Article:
Butler is the third player to leave the Nebraska football program in a week.

Linebacker Pernell Jefferson, a three-star 2016 signee, entered the portal Wednesday.  Days before that, offensive lineman John Raridon decided to retire from football to pursue a career in architecture.

Five-star Penn State WR Justin Shorter tweets transfer to Florida

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The Florida Gators football program is the latest to benefit from Ye Olde Transfer Portal.

In late November, Justin Shorter took the initial step in transferring from Penn State by entering the NCAA database.  Two months to the day later, the wide receiver took to Twitter to announce that he has committed to continuing his collegiate playing career as part of the Florida Gators football team.

As of yet, UF has not announced Shorter’s addition to the roster.

A five-star member of the Nittany Lions’ 2018 recruiting class, Shorter was rated as the No. 1 receiver in the country; the No. 1 player at any position in the state of New Jersey; and the No. 8 recruit overall on 247Sports.com‘s composite board.  Only defensive end Micah Parsons was rated higher than Shorter in Franklin’s class that year.

Limited to four games as a true freshman in large part because of injuries, Shorter caught three passes for 20 yards in 2018.  In 11 games this season, Shorter caught 12 passes for 137 yards.

Barring the unexpected, Shorter will have to sit out the 2020 season to satisfy NCAA transfer bylaws.  He would then have two seasons of eligibility beginning in 2021.

World of college football reacts to tragic deaths of Kobe Bryant, 13-year-old daughter in helicopter crash

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As is the case across the entire world of sports, college football is reacting to the devastating news involving Kobe Bryant.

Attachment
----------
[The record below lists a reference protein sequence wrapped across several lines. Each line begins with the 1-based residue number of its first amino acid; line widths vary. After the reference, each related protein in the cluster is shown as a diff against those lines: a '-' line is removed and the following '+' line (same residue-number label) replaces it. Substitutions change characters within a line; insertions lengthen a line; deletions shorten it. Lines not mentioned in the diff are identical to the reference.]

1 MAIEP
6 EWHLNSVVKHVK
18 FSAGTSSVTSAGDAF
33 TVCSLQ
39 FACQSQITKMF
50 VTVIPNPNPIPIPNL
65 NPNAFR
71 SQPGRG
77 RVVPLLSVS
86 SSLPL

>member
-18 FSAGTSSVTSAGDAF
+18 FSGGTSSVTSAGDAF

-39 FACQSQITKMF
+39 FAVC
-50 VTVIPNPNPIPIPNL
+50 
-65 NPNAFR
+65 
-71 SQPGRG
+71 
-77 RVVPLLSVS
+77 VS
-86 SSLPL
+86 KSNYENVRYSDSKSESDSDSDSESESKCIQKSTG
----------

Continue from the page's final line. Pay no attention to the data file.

Sunday morning, Bryant was one of nine people killed — initial reports had the number at five — in a helicopter crash in Calabasas, California, on his way to a travel basketball event.  The former NBA superstar, who retired from the sport following the 2015-16 season, was 41.

Adding to the devastation, one of Bryant’s daughters, who was also a player on her father’s travel basketball team, 13-year-old Gianna Maria Bryant, was killed in the crash as well.

Kobe and Gianna are survived by wife/mother Vanessa and three daughters/sisters.  The oldest is 17, the youngest will turn one in June.

In the hours after the heartbreaking news was confirmed, the world of college football mourned the passing of Kobe Bryant. Below is just a sampling.

 

Georgia state rep. proposes pay-for-play legislation with a twist that will make no one happy

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Ever since California’s SB 206 passed last September, more than a dozen states followed with their own versions of the Golden State’s Fair Pay to Play Act, to go along with a number of concurrent pushes in Washington. No matter your stance on the pay-for-play issue or what side of the political aisle you sit on, it seems we can all agree that politicians are not the people to solve this issue, and yet the NCAA kept dragging its feet, and dragging its feet, and draaaaggging its feeetttt and, well, here we are. And Sandra Scott‘s bill a large reason why.

Scott, a state representative in Georgia (D-Rex) has introduced HB 766, a type of compromise bill that will make no one happy.

The appeal, at least from the outside, of California’s SB 206, is that it would allow college athletes to capitalize on their popularity during the lifetime of that popularity while costing the school very little money, since the money would come from third-parties.

Scott’s bill does neither. In fact, it goes out of its way to do the opposite.

According to HB 766, Georgia would require its schools to set aside a third of all monies earned in postseason play into an escrow account, which would then be given to players upon graduation.

Read for yourself below.

To recap, Scott’s bill would cost the schools millions of dollars and also shut out a lot of the players who generate those millions. Why should, say, Jake Fromm be barred from having a hand in the money he produced for Georgia just because he went pro?

In short, Scott’s (well-meaning) bill would anger both schools and athletes while continuing the overly paternalistic attitudes adults have adopted toward college athletes that applies to no other demographic in college sports.